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Portsmouth Herald

Getting Ready: Extreme weather leads to a new field of attribution science

By Susan Glick,

2023-03-14

There is so much to learn about climate change. The volume of information can seem overwhelming, especially when we try to understand the role of climate change in severe weather events like hurricanes, catastrophic floods, hotter and more frequent heat waves, and even forest fires and glacier melts.

But what role does a warmer climate, caused by historically greater amounts of carbon in the atmosphere, actually play in these events? Searching the Internet for answers, I came upon an article from Columbia University’s Climate School and learned that climate change and its “unknowns” have led to a new scientific field called attribution science.

Recent severe weather events include hurricanes that make landfall in the southern United States, destroy shoreline communities and then move inland to flatten towns and flood farmlands. In other areas, fires spring and spread from dried-up forest floors to burn villages and take lives. Some places suffer prolonged power outages and disrupted water systems. We know such scenarios are happening with more frequency and at greater strengths. In other countries, as close as Greenland, glaciers are melting and causing an array of shifts in farmlands and communities. We know such events are caused by climate change, which is caused by historically high levels of carbon in the atmosphere.

But then we ask, how much more powerful are these recent weather events than storms of, say, 50 or 100 years ago? What is the actual impact of higher atmospheric carbon on major weather events? Do weather catastrophes happen solely because of increased carbon? Or, maybe, does carbon enhance natural weather events, making them extremely destructive and deadly? To what extent?

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To answer such questions, climate scientists developed a new scientific field: attribution science. Attribution scientists caution that atmospheric carbon does not cause a severe weather event; it enhances it. These scientists determine the extent to which a weather event is strengthened by higher temperatures, which we know are the result of high levels of atmospheric carbon. Attribution scientists ask, “How does a storm or other severe event compare to a storm of a hundred years ago, and what does that mean for contemporary storms or floods?”

To answer such questions, an international group of scientists formed the “World Weather Attributions Initiative,” in which Columbia’s Climate School participates. The group analyzes a major weather event right after it occurs to figure out how it might have acted a century ago. Using computer models, they can develop data for each past year to show how human activity involving fossil fuels has affected greenhouse gas emissions, and thus the amount of carbon in the atmosphere for each year. With these statistics, attribution scientists can identify percent differences in storm strength and frequency, even indicating the percent likelihood of recurrence.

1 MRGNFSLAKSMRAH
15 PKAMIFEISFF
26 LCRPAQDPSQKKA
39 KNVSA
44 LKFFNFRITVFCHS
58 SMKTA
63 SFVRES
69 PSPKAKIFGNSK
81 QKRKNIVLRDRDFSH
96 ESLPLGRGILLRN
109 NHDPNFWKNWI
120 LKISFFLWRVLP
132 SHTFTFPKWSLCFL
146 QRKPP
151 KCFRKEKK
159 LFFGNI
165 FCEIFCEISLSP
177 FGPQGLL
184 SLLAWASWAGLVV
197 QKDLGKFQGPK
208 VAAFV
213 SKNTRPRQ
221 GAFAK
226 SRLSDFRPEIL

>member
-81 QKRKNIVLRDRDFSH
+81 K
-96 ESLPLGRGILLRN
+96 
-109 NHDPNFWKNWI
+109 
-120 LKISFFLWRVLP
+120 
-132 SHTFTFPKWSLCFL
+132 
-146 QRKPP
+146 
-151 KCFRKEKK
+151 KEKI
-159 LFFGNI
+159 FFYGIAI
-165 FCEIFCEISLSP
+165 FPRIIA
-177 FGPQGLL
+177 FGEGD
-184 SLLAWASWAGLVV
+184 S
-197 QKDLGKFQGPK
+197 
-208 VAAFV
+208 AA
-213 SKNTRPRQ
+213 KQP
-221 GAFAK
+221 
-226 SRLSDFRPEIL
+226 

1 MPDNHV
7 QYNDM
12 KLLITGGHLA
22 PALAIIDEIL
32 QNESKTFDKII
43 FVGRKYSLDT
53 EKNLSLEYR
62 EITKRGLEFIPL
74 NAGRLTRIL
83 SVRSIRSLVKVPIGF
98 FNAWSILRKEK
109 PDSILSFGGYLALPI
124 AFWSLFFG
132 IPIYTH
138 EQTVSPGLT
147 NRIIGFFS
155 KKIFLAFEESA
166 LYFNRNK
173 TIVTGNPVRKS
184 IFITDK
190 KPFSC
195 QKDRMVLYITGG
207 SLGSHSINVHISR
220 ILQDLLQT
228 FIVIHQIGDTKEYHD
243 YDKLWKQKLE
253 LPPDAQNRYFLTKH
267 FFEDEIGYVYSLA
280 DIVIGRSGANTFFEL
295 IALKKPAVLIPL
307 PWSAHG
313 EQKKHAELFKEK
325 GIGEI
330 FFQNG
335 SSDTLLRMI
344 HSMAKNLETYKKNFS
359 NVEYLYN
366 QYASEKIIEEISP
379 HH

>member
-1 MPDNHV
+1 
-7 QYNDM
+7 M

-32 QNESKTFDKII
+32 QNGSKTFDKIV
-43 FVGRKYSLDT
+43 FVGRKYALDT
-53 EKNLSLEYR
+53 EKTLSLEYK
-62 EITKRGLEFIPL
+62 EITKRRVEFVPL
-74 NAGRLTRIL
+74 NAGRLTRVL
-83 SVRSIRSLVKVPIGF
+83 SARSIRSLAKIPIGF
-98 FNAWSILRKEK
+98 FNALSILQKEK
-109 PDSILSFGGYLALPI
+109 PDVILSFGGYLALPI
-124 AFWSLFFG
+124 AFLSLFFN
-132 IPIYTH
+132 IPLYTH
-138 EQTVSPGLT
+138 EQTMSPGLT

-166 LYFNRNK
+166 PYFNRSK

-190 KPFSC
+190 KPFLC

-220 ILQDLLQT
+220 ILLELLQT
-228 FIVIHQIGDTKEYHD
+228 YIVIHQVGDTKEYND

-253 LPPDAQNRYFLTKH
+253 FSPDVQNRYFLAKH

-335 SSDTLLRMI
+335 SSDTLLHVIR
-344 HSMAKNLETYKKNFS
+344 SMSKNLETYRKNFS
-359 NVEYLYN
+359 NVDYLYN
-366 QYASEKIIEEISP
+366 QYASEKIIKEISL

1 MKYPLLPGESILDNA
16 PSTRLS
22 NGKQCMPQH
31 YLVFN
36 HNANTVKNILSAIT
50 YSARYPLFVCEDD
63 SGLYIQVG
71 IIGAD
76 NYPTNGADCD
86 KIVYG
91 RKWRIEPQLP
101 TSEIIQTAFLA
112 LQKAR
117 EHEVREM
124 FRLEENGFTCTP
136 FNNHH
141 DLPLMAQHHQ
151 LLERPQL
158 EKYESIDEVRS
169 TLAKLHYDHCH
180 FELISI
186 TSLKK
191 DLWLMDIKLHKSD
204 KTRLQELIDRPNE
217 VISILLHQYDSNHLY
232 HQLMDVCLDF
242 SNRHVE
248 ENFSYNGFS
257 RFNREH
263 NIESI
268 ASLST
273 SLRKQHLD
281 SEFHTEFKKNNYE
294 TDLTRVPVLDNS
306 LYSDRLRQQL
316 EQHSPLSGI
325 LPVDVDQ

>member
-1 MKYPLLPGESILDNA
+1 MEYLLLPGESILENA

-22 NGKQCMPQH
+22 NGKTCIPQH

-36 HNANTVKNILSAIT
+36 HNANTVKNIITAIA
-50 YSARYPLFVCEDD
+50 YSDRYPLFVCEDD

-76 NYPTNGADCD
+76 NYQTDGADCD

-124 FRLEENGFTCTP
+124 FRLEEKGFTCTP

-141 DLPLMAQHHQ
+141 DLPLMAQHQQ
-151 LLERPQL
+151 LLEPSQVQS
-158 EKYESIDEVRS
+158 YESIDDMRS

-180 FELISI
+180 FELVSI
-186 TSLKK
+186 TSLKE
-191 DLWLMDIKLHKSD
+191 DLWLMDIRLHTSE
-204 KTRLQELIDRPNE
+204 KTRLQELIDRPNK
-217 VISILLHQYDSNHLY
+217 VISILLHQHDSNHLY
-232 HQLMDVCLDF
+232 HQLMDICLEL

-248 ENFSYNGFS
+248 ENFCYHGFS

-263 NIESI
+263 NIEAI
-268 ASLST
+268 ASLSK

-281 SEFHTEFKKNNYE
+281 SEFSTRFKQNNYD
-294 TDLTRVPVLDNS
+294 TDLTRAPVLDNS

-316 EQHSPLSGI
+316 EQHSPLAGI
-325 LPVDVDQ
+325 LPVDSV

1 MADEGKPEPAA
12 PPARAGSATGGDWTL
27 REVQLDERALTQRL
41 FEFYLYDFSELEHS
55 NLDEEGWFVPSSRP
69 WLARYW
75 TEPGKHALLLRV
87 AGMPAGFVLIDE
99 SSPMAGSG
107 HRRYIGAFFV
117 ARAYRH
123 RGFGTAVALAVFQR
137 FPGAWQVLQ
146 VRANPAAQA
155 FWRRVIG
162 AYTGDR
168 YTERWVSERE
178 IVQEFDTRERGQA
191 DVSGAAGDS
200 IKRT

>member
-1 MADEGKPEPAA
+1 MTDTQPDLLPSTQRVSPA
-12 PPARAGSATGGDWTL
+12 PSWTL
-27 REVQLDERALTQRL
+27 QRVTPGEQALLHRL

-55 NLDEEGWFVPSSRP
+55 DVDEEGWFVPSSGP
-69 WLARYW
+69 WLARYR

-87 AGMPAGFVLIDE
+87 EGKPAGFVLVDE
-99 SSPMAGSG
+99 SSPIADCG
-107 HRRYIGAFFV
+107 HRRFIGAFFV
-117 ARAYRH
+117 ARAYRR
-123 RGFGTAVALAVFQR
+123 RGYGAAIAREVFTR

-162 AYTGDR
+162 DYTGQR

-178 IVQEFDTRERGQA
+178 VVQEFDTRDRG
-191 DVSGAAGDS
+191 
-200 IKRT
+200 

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Attribution science is not precise, but it can indicate the likelihood of extreme weather events and the percent influence of carbon-warmed climate on the severity of such events. They know, for example, that climate change made the deadly Hurricane Harvey that hit Louisiana and Texas in 2017 three times more likely, increased rainfall by 15% and lasted longer than expected.

Attribution science is still developing as a scientific field, and its accuracy is more reliable for larger areas, such as swaths of 100x100 miles. Thus, their climate models are more accurate for events like heat waves or changes in Arctic ice. Scientists are still trying to understand the percent by which precipitation increases as a result of climate warming.

To learn more, attribution scientists are developing more sensitive computers to help identify more components of the atmosphere and predict with more accuracy the changes in various gases. Although attribution science will become more accurate as models are refined, scientists already know that climate change is from increased atmospheric carbon, which makes weather events more extreme: heavier rainfall, more intense storms, more extensive flooding, and more forest fires. In some places, high temperatures are causing glacier melts that result in flooding in historically dry areas, affecting communities and farmlands. (Effects of warming oceans in the Arctic and Antarctica are topics for another column.)

The basic culprit in all this weather-related mayhem is atmospheric carbon. Attribution science seems likely to lead to a better understanding of the impacts of our actions on climate events. We have only one Earth. The more we can limit our use of products and energy from fossil fuels, the better off we’ll be, with families that are healthier and more secure.

For more information, see www.climate.columbia.edu.

Susan Glick volunteers with York Ready for Climate Action. YRCA is a nonprofit 501c3 grassroots citizens’ organization dedicated to increasing awareness of the causes and effects of climate change and advancing environmentally friendly and inclusive policies and behaviors. Please see yorkreadyforclimateaction.org or info@yorkreadyforclimateaction.org. Information about EcoHOMES is on the same site.

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